Kosovo: Sad, but Beautiful Poetry

I had no plans on reading poetry during my read the world challenge, but in the case of Kosovo it actually seems appropriate. I find poetry to be beautiful, but I prefer prose. I had never heard of Ali Podrimja before, but I have to say I am happy to have found Who Will Slay the Wolf: Poetry from Kosovo. Why I feel it is appropriate that I read poetry is that poetry is more popular than prose in Kosovo.

I had to look into the author a bit before my read, because I felt like I needed to know where this man came from to understand what he has written. I was right! Podrimja did not lead an easy life. He lost his parents as a child. Later on his son, Lumi, died of cancer. Podrimja’s death was as sad as his life had been. While he was at a poetry festival in France, he went for a walk in the woods, got lost, became dehydrated and died. Tragedy was always present in his life. Only good poetry can come out of a life like that, right? Right!

Podrimja touches many feelings, subjects and centuries in his poems. One subject that goes through the heart of all other subjects, as well as time periods, is (no surprise) loss. There are not many positive thoughts or hopeful optimism in his work. Understandable. When you lose pretty much everything and everyone in your life, it can be hard to see any hope out there. In the case of Kosovo as a country there is also general issues of loss, like national identity and independence.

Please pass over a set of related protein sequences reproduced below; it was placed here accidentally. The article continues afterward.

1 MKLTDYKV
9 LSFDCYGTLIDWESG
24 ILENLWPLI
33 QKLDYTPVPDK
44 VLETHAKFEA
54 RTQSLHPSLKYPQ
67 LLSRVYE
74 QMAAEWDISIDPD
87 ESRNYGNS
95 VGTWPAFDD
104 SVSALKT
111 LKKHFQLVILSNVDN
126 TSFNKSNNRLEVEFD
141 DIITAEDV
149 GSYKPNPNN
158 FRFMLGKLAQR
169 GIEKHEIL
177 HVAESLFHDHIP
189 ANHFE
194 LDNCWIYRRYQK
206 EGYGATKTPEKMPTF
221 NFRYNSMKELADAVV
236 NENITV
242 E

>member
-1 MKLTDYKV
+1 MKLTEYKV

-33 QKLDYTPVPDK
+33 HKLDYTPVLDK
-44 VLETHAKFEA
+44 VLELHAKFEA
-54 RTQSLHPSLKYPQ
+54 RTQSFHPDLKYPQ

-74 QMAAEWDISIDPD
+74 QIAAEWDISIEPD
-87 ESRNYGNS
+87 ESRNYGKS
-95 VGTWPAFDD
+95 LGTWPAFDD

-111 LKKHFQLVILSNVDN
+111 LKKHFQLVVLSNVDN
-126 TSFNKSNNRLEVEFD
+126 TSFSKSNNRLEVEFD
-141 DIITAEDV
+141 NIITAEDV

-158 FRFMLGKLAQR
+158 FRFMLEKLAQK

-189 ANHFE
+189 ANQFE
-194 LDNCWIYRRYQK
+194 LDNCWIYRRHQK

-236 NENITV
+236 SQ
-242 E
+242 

The Serb police was a symbol of loss to the people of Kosovo. The police spread fear, and let the people know they had no freedom. I am happy to see that even though Podrimja was not an optimist the country has lately seen hope, and the future looks a lot brighter nowadays. Would Podrimja’s poetry have been so great without loss and hardship? I doubt it.

I always wonder with poetry how well it translates. I read several languages, and I’ve read well-translated poetry, but still I have a feeling that most poems will tell a different story when translated. It doesn’t mean it is automatically bad, not at all, but it is somehow different. The cultural context as well as some words used in a language can simply not be translated into another language without losing something in the process. On the other hand it might gain something, but that is not why the poem was written.

“I dreamt of you after many years
  I shall saddle the horse I shall saddle death
  Right to your shell forgotten in an ocean
  It is time to conquer my root”

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